After examining some paintings by the artist Angelica Kauffman (an eighteenth century artist often associated with "conservatism" and "prudery") I was struck by the interesting mix of sexuality and modesty in many of her female studies.
Far from appearing contradictory, the paintings suggested that Kauffman, like many of her female contemporaries, was attempting to reconcile female sexuality with female virtue. In the eighteenth century, the subject of female sexuality was highly fraught. Following a series of medical discoveries, the notion of the female body was rapidly and dramatically altering- prompting renewed anxiety towards female sexuality, consequently alienating it from female virtue. The "crisis" was almost certainly germinated by the pornographic representation of Marie Antoinette in The Libelles, which fuelled feelings of animosity, not only towards openly sexual women, but even publicly active women. Arguably, the crisis was to last for over a century.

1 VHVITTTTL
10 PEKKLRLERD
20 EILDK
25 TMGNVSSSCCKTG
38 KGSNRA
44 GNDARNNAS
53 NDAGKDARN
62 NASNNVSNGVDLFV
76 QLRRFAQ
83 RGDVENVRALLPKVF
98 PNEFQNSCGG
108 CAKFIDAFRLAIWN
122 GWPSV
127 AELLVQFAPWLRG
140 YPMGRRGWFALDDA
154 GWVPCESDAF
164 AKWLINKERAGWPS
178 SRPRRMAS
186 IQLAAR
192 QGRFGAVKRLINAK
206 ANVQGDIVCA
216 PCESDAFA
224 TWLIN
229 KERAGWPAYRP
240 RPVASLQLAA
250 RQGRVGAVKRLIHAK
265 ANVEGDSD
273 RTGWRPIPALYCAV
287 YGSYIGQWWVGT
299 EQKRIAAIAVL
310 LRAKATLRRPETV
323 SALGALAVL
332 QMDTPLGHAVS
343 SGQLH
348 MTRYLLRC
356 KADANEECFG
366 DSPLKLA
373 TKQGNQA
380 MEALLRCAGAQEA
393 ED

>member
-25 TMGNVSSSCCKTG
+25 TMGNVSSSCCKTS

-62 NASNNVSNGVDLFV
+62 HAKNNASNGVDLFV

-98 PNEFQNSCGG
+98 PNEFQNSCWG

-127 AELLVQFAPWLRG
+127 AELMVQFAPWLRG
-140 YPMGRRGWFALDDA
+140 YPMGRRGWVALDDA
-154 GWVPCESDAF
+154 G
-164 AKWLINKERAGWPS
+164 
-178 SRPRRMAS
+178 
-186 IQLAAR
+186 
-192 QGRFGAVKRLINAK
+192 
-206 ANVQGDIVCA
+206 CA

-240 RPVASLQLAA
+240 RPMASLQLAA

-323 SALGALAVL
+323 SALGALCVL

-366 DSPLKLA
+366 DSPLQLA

My current research explores the problem of female sexuality in the eighteenth century and the ways in which female writers attempted to confront and challenge it. Most particularly, it compares the novels of the domesticated, mother-of-twelve, Charlotte Smith, with the highly-sexualized actress and mistress to the future King of England, Mary Robinson.
Above: Angelica Kauffman, Zeuxis Selecting a Model for His Painting of Helen of Troy)
Below: Drawing of Marie Antoinette on her way to scaffold. Anon.